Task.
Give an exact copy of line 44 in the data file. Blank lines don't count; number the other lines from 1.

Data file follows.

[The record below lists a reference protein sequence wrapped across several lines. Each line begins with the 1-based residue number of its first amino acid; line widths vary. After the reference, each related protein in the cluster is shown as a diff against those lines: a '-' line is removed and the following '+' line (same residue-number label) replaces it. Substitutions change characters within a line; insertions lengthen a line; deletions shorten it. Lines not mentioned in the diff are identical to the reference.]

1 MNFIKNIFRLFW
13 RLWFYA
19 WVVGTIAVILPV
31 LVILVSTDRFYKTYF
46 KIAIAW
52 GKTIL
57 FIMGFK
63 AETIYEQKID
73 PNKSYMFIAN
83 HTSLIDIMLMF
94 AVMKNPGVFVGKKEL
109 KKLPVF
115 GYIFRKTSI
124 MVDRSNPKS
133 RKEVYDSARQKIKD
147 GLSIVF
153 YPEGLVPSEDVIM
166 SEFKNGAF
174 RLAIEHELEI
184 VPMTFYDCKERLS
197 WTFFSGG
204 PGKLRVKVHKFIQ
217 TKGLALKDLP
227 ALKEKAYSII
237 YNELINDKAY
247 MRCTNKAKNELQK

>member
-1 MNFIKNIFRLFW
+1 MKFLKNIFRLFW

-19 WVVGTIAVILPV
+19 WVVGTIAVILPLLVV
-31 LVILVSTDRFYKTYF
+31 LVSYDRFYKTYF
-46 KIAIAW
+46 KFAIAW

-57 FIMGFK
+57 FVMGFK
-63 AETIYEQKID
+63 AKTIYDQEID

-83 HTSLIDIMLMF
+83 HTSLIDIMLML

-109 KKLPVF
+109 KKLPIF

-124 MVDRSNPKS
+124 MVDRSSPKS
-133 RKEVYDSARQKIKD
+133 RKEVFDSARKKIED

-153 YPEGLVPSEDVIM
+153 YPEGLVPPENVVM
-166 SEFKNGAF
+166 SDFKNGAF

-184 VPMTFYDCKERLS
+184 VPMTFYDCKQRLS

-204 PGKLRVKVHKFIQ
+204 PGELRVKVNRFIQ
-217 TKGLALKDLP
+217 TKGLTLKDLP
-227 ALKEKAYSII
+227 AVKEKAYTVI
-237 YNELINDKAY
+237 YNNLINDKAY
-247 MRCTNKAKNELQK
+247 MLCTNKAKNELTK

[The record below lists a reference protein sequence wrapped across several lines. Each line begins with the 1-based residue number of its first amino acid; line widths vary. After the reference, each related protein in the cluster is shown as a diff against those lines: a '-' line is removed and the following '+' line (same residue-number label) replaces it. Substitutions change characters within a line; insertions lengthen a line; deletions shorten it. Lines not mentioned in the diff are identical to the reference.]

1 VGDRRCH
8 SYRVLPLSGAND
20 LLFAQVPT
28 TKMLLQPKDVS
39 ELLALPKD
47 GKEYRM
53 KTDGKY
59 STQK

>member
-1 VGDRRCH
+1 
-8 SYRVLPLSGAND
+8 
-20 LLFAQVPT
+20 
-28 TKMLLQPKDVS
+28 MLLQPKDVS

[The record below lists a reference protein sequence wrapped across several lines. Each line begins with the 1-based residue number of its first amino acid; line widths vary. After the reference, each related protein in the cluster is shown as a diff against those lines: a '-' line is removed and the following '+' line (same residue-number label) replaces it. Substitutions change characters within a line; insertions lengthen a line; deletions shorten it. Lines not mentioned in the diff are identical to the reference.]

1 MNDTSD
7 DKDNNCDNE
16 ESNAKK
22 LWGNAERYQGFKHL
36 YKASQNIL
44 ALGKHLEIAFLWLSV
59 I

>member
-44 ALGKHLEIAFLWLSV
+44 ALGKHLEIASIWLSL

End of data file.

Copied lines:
+109 KKLPIF